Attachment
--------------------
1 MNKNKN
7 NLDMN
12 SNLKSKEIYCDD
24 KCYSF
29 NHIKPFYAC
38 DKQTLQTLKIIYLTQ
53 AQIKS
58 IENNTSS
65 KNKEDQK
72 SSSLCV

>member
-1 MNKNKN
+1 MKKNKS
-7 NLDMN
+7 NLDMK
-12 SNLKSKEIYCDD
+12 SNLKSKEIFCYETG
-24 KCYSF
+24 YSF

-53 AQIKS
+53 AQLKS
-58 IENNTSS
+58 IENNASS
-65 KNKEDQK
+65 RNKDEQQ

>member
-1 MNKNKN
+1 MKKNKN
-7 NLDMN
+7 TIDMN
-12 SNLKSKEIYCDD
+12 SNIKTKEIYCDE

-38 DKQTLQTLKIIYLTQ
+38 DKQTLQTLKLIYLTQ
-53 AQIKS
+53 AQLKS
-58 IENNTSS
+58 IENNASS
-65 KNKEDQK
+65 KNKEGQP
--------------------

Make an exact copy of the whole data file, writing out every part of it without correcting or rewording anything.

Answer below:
1 MNKNKN
7 NLDMN
12 SNLKSKEIYCDD
24 KCYSF
29 NHIKPFYAC
38 DKQTLQTLKIIYLTQ
53 AQIKS
58 IENNTSS
65 KNKEDQK
72 SSSLCV

>member
-1 MNKNKN
+1 MKKNKS
-7 NLDMN
+7 NLDMK
-12 SNLKSKEIYCDD
+12 SNLKSKEIFCYETG
-24 KCYSF
+24 YSF

-53 AQIKS
+53 AQLKS
-58 IENNTSS
+58 IENNASS
-65 KNKEDQK
+65 RNKDEQQ

>member
-1 MNKNKN
+1 MKKNKN
-7 NLDMN
+7 TIDMN
-12 SNLKSKEIYCDD
+12 SNIKTKEIYCDE

-38 DKQTLQTLKIIYLTQ
+38 DKQTLQTLKLIYLTQ
-53 AQIKS
+53 AQLKS
-58 IENNTSS
+58 IENNASS
-65 KNKEDQK
+65 KNKEGQP